MikeChino sends along this awe-inspiring excerpt: "Think claims of electric vehicles that get over 200 MPG are impressive? Try this on for size: a group of mechanical engineering students at Cal Poly have developed a vehicle that can get up to 2752.3 MPG — and it doesn't even use batteries. The Cal Poly Supermileage Team's wondercar, dubbed the Black Widow, has been under construction since 2005. The 96 pound car has three wheels, a drag coefficient of 0.12, a top speed of 30 MPH, and a modified 3 horsepower Honda 50cc four-stroke engine. It originally clocked in at 861 MPG and has been continuously tweaked to achieve the mileage we see today." It's not quite as street-worthy, though, as Volkswagen's 235 MPG One-Liter concept. Updated 20:01 GMT: The Cal Poly car's earlier incarnation achieved 861 MPG, not MPH; corrected above.
Businesses

Diskeeper Accused of Scientology Indoctrination 779

touretzky writes "Two ex-employees have sued Diskeeper Corporation in Los Angeles Superior Court after being fired, alleging that the company makes Scientology training a mandatory condition of employment (complaint, PDF). Diskeeper founder and CEO Craig Jensen is a high-level, publicly avowed Scientologist who has given millions to his Church. Diskeeper's surprising response to the lawsuit (PDF) appears to be that religious instruction in a place of employment is protected by the First Amendment." The blogger at RealityBasedCommunity.net believes that the legal mechanism that Diskeeper is using to advance this argument ("motion to strike") is inappropriate and will be disallowed, but that the company will eventually be permitted to present its novel legal theory.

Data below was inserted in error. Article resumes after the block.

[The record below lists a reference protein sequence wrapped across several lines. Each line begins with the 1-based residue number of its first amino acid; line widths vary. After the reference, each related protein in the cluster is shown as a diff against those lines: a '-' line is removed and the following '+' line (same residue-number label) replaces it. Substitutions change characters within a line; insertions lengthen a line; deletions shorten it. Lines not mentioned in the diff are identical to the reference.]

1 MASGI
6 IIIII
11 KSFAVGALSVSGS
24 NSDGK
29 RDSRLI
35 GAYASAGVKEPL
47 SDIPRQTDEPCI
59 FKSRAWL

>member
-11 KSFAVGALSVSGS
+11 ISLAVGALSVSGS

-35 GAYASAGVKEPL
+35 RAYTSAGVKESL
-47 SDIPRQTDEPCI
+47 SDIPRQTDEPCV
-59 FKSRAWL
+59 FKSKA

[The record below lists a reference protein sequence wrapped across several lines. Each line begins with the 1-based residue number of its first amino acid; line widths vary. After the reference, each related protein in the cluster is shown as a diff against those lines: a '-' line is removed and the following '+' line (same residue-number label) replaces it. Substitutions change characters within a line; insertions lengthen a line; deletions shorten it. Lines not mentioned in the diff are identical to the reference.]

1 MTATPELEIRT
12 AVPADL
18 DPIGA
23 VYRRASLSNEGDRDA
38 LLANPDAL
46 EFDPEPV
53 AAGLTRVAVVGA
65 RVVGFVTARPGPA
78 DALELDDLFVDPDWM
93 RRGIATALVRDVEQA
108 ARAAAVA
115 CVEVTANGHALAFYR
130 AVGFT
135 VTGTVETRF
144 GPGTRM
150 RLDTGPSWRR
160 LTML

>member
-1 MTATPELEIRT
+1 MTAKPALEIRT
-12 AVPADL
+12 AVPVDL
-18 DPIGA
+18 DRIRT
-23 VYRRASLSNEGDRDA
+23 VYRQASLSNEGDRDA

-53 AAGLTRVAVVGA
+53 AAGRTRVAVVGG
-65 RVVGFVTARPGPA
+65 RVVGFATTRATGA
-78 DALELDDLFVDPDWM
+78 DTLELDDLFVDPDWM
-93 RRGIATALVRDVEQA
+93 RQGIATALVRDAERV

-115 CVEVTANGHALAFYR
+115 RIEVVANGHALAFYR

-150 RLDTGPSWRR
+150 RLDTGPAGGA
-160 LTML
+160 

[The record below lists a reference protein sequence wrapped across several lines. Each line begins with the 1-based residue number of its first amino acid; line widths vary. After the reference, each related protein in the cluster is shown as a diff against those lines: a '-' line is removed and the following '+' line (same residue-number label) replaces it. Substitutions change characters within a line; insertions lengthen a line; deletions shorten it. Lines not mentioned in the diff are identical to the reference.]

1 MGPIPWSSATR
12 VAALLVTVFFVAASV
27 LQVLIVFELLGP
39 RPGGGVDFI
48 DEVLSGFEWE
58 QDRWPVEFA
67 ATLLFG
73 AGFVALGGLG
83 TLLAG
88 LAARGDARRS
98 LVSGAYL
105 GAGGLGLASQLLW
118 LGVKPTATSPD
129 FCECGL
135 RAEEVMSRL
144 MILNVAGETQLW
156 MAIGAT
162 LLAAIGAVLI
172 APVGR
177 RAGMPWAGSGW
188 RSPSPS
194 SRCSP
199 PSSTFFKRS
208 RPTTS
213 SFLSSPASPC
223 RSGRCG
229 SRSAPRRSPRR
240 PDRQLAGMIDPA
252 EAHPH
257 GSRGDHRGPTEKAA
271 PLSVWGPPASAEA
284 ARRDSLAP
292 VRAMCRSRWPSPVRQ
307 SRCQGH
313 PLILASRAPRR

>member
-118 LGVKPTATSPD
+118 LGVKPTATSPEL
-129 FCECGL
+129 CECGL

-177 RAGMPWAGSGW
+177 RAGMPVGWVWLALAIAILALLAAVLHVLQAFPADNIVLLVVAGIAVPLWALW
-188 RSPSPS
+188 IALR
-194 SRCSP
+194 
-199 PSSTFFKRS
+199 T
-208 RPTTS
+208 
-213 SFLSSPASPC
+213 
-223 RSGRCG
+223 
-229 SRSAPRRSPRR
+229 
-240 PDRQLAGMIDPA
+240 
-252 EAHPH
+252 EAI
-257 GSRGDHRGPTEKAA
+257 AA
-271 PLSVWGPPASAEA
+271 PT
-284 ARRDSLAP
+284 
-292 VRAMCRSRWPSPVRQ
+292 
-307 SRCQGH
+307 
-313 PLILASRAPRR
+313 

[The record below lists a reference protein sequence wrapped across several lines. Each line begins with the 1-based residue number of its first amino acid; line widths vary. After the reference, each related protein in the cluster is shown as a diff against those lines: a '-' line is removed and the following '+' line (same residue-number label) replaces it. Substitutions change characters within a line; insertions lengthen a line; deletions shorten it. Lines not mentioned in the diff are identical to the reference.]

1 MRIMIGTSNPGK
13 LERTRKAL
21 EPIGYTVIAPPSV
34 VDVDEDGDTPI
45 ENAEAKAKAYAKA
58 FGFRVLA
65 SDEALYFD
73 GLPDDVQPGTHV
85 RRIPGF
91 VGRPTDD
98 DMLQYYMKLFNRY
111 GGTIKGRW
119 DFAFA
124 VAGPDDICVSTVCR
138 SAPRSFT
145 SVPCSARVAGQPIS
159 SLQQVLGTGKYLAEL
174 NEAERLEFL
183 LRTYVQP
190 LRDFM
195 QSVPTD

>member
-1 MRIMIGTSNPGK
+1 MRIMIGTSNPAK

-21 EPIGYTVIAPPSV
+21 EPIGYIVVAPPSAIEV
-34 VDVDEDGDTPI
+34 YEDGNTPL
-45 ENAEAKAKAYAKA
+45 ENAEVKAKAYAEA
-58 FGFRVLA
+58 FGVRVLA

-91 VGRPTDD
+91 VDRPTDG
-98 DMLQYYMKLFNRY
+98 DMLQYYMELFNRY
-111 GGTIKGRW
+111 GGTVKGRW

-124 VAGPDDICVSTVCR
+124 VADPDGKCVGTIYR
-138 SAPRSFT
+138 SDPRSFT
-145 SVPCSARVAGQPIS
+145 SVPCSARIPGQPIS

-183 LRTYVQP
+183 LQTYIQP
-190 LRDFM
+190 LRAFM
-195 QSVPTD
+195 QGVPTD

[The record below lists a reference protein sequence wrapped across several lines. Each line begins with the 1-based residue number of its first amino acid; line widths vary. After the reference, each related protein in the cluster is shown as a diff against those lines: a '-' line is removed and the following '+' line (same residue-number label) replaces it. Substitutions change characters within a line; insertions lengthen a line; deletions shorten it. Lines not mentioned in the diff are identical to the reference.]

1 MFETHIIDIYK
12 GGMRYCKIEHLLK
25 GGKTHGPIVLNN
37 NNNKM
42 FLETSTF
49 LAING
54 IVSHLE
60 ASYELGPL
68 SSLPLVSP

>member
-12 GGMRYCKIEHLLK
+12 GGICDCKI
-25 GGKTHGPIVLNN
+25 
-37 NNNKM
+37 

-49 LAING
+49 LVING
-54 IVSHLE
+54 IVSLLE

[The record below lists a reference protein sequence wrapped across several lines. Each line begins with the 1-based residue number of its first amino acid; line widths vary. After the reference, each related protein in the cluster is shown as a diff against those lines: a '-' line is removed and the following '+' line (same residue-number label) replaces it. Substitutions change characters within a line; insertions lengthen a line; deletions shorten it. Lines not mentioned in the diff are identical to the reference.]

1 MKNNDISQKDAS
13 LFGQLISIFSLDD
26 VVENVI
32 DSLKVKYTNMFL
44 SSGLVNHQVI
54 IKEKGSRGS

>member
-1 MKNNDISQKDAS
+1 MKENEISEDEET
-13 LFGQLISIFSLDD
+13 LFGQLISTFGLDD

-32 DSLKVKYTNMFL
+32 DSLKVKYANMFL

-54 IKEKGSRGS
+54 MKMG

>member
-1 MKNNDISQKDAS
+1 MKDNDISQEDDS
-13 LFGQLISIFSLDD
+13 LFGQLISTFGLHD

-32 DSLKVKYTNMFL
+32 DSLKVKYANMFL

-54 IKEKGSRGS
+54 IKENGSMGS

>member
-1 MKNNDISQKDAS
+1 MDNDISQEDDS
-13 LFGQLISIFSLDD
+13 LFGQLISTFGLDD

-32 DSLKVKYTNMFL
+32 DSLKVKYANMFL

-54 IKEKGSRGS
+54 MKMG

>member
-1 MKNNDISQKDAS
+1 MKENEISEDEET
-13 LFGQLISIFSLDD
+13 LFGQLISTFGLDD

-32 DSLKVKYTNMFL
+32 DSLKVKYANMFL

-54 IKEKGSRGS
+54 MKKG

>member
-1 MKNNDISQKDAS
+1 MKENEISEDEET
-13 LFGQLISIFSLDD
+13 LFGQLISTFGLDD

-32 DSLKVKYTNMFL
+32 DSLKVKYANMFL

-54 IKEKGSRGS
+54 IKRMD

Math

Florence Nightingale, Statistical Graphics Pioneer 204

Science News has a fascinating look at an under-appreciated corner of the career of Florence Nightingale — as an innovator in the use of statistical graphics to argue for social change. Nightingale returned from the Crimean War a heroine in the eyes of the British citizenry, for the soldiers' lives she had saved. But she came to appreciate that the way to save far more lives was to reform attitudes in the military about sanitation. Under the tutelage of William Farr, who had just invented the field of medical statistics, she compiled overwhelming evidence (in the form of an 830-page report) of the need for change. "As impressive as her statistics were, Nightingale worried that Queen Victoria's eyes would glaze over as she scanned the tables. So Nightingale devised clever ways of presenting the information in charts. Statistics had been presented using graphics only a few times previously, and perhaps never to persuade people of the need for social change."